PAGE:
Vienna, 11 June 2012 Fekter: “Aid for Spain via the ESM would be a better safeguard” The permanent safety net provides for better rules

Following the commitment given by Eurozone finance ministers last Saturday to furnish Spain with up to EUR 100 billion to rescue its distressed banks, Spain has now decided to apply for aid from the European stability fund.

Austrian Finance Minister Dr Maria Fekter would prefer to see the aid package being provided to Spain (up to EUR 100 billion), which is intended to stabilise the Spanish banking industry, come out of the future permanent safety net, the “ESM”. Dr Fekter stated: “Although the current ‘EFSF’ rescue fund is technically in a position to provide the aid Spain needs straight away, the permanent safety net would provide for better arrangements. This is particularly true in terms of putting safeguards in place in case something happens later on.”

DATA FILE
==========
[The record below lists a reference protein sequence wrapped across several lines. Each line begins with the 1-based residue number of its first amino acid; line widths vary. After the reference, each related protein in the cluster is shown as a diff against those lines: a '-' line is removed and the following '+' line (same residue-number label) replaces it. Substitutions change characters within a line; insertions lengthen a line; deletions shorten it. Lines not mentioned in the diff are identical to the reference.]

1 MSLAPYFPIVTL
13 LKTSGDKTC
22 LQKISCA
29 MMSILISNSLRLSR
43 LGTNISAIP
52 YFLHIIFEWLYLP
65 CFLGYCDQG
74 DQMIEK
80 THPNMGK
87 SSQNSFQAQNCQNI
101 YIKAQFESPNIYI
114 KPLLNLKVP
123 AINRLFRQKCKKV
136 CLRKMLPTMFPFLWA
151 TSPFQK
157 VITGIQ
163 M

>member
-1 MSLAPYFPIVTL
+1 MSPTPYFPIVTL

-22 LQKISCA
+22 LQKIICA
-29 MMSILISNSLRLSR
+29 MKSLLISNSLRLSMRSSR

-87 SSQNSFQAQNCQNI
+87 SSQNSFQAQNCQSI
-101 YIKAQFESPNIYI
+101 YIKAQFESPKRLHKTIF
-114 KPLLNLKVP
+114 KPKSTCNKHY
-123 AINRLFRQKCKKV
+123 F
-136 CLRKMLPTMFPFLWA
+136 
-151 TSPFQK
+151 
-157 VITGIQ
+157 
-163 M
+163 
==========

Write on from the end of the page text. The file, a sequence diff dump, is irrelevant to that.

Originally, the ESM was to take effect at the beginning of July, but thus far only a few European governments have ratified it. Austria is still in negotiations on an agreement regarding the ESM. Dr. Fekter: “We are already at a very advanced stage of negotiations and I hope that an Austrian agreement on the ESM will be finalised in the next several days. If parliament goes into a special session, then my proposal is for parliament to pass the ESM during that special session.”

Finance Minister Dr Fekter discounts concerns expressed by some that, as in the case of Greece, repayment of the loans being granted to Spain appears to be uncertain. Dr Fekter responds to the suggestion that these loans may have to be written off by saying that “the case of Spain is quite different. This case does not involve flows of bilateral funding, but rather it involves deployment of the European safety net. The loans to Greece are still outstanding, just as before.”

With the objective of achieving a long-term way out of the crisis and a sustained calming of the Eurozone situation, Dr Fekter appeals to the need for Eurozone solidarity. “What one still sees in the Eurozone is a situation of economic disparities. That is why we are trying to redress these imbalances through the rules we already have in place and by exercising strict controls. We will have to stand together even more firmly than we have in the past – both in terms of fiscal policy and in terms of the way we deal with the financial sector”, Dr Fekter stated in closing.